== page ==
Bickering brothers: If not the oldest story there is, students of the Old Testament would suggest it is the third-oldest, after creation and original sin. Cain and Abel, meet Chuck and Jimmy McGill (Michael McKean and Bob Odenkirk). As is known by fans of Better Call Saul, which in Monday night’s episode reached a turning point in the relationship between the McGill siblings, the underlying theme of the Breaking Bad prequel has always been: Am I my brother’s keeper?
Monday night’s Season 3 episode, “Chicanery,” at long last placed Albuquerque’s quibbling siblings in the ring against one another in the only appropriate forum: a courtroom. This was the inevitable intersection of two destinies not far from the intersection of I-40 and I-25. This was arguably the most riveting courtroom scene since Lieutenant Daniel Kaffee (Tom Cruise) wasted Colonel Nathan Jessup (Jack Nicholson) in A Few Good Men.
This was a cross-examination, but also a clearing of the electromagnetic air to which Chuck has long claimed to be hypersensitive. Did the elder McGill brother suffer from a rare and little-known physical affliction or was it psychosomatic was always secondary to the larger question: To what extent would the people in Chuck’s life, both personally and professionally, indulge him the impositions that his conditions placed upon them?
Brothers have long been portrayed, from Esau and Jacob in the Book of Genesis to Charlie and Alan Harper in Two And A Half Men, as rivals. It gets messy. Dick Whitman, alias Don Draper, disavowed his half-brother, Adam, who then hung himself in Mad Men. One of the few healthy sibling relationship portrayals of the past decade or so occurred on Entourage (Johnny and Vincent Chase), which was, ironically, a show about bros. What transpired on Better Call Saul this week, however, was next-level, “I know it was you, Fredo,” male-feasance.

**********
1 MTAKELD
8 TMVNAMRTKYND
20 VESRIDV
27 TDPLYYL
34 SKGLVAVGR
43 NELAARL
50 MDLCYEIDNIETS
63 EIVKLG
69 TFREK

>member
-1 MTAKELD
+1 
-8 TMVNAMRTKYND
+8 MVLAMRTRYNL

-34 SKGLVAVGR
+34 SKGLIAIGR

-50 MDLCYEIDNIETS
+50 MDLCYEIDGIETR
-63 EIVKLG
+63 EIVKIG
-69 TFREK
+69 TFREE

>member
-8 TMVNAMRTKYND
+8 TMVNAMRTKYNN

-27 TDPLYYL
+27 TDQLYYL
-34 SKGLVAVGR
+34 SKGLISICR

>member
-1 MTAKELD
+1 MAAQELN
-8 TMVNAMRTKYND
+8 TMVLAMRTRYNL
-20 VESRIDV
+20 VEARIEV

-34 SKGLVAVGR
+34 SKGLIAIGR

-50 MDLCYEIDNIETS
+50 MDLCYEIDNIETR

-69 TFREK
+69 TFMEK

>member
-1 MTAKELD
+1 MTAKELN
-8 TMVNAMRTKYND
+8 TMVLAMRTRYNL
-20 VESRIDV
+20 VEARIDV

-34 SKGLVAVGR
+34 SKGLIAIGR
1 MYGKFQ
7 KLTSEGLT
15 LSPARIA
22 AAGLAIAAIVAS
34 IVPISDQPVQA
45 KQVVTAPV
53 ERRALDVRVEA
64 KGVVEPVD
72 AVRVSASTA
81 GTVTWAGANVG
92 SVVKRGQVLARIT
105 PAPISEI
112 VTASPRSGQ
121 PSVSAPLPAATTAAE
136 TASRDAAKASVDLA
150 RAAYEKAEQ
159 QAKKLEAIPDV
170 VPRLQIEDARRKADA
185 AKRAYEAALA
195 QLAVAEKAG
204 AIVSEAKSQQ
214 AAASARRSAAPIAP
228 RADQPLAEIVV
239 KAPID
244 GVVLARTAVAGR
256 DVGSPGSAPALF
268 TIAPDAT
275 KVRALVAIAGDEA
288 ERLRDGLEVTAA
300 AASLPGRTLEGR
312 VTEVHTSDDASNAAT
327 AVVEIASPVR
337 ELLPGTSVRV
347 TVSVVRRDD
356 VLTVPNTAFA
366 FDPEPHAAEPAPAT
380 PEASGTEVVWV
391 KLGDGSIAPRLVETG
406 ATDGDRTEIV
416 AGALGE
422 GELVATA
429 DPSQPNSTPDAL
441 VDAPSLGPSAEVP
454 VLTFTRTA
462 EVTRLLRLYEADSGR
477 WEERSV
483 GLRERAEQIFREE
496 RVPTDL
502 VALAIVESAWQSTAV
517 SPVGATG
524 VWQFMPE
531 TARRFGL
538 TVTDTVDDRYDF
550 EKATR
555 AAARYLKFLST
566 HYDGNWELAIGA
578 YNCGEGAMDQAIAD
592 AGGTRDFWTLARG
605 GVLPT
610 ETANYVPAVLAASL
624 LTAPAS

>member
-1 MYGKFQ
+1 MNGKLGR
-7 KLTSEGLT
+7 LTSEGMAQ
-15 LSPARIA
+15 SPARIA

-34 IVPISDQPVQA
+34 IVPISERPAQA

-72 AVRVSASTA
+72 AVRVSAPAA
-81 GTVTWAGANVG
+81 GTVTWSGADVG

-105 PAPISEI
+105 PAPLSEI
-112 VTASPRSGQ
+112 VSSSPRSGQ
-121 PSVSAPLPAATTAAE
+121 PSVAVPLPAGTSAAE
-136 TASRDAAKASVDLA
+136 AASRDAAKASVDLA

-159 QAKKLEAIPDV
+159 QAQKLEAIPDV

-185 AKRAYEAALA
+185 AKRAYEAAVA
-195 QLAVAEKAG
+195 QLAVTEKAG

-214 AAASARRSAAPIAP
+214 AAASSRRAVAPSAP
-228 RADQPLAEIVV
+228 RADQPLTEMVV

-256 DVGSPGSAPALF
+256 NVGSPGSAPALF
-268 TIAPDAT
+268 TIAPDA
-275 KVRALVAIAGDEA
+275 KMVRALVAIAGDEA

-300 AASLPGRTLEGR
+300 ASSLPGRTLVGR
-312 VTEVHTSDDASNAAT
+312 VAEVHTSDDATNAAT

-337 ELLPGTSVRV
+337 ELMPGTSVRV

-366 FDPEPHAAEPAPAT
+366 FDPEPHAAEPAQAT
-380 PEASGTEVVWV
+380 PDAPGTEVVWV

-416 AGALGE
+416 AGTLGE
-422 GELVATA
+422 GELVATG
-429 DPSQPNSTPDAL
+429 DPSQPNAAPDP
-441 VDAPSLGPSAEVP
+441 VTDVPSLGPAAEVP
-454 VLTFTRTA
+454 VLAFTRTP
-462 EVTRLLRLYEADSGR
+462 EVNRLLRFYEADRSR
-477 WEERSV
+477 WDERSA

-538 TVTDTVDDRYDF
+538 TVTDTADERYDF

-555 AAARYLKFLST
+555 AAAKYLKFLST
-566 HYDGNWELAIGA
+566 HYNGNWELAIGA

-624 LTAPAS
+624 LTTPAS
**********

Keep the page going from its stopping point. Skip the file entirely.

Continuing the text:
While neither series co-creators Vince Gilligan and Peter Gould nor any of the characters have ever overtly stated it, Chuck’s electromagnetic hypersensitivity appears to have been brought about by a traumatic event for him: lifetime grifter and little brother Jimmy passing the bar. Years earlier, Chuck had used his estimable legal reputation to rescue his baby brother from sure prison time after Jimmy had perpetrated a “Chicago Sunroof” (defecating through the open sunroof of a vehicle) on a nemesis. The elder McGill then installed his Chicago-area brother in the mail room of his Albuquerque-based law firm, Hamlin, Hamlin & McGill.
How did Jimmy repay his brother’s largesse? In the worst manner possible: He clandestinely attended an online law school (the University of American Samoa) and passed the bar exam. Instead of being proud of his sibling’s furtive ambition, Chuck, Georgetown Law grad (one wonders what he would think of Tiffany Trump’s impending enrollment) and partner at his firm, took extreme umbrage. “I know what you were,” Chuck exploded in Season 1. “What you are. People don’t change. You’re Slipping Jimmy [McGill’s nom de grift]...and Slipping Jimmy with a law degree is like a chimp with a machine gun.”